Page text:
For many, deciding on a career can be an extremely daunting and uneasy experience. Career decision-making usually starts when young people leave school or complete university and can continue throughout the lifespan as an individual is faced with job upheavals and changes in goals. Research recently published in the Journal of Counselling Psychology suggests that difficulties with regard to this type of decision-making can contribute to the development of depressive symptoms.
More specifically Dr. Reuma Gadassi and her research team found that high levels of career decision-making difficulties such as an inability to decide on career goals and low levels of vocational crystallization or the degree to which an individual holds a clear and stable view of goals, interests and talents that align with their career choice, were associated with higher reports of clinical depression. In other words, individuals who did not identify with a decided career path were found to be more at risk for developing depression than their concretely decided counterparts. This increased likelihood for developing depression was found to be mostly associated with difficulties pertaining to the emotional and personality-related aspects of the decision-making process. Most commonly Gadassi and her colleagues found that problems with self-concept and identity were leading predictors of both problems with career decision-making and depression. This means that an individual who has a poorly developed image of themselves or who does not hold positive perceptions about themselves and their abilities, may struggle to decide on key life decisions such as what career path they should pursue or stay in which in turn may impact negatively on their mental health.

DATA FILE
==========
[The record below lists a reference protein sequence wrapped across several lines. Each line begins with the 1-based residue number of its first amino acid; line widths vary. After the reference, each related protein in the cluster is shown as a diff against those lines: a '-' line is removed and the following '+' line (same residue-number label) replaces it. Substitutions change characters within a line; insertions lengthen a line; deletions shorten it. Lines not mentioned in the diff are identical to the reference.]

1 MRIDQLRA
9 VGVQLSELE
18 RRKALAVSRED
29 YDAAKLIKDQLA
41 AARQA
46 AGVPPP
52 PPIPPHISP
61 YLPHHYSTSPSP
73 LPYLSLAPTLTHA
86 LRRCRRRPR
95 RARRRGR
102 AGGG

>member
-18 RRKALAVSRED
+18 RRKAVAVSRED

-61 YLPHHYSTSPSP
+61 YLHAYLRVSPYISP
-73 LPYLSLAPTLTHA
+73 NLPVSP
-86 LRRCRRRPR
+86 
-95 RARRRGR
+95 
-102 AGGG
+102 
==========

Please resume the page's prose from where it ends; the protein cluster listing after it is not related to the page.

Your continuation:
Significant life decisions therefore can affect more than just the money that we have in our pockets, or the type of work that we carry out each day. These findings make sense when you consider existing theories of depression including that of prominent psychologist Aaron T. Beck’s theory that posits that depression can develop as a result of two distinct vulnerabilities: a need for relationships and interpersonal connectivity or alternatively a need for independence and goal-setting. An individual with a vulnerability of the latter kind who is having issues with career decision-making, may therefore be at risk for developing depression, at least according to Beck’s theory.
So what can this information do to help individual’s experiencing depression as a result of a career uncertainty? Previous research suggests that decision-making skills are often compromised during depression, so surely if one develops depression as a result of career indecisiveness, this may lead to an incessant cycle of decision-making difficulties that may ultimately maintain the condition. Counsellors (particularly in school and work environments) act to advise individuals on how to make informed career choices and can also help to identify individuals who are experiencing symptoms of depression and point them in the direction of support services. This can also be done independently through meeting with a recommended counsellor or psychotherapist who can help you to make goals and develop plans to make them happen, while also providing you with skills that can help to treat your depression. It is important to remember that deciding on a career or making important career decisions can be extremely difficult and most people experience stress as a result. However supports are available and should be accessed if you are experiencing such difficulties.
The referenced article can be accessed here
Ms. Niamh Allen, M.A. B.Sc.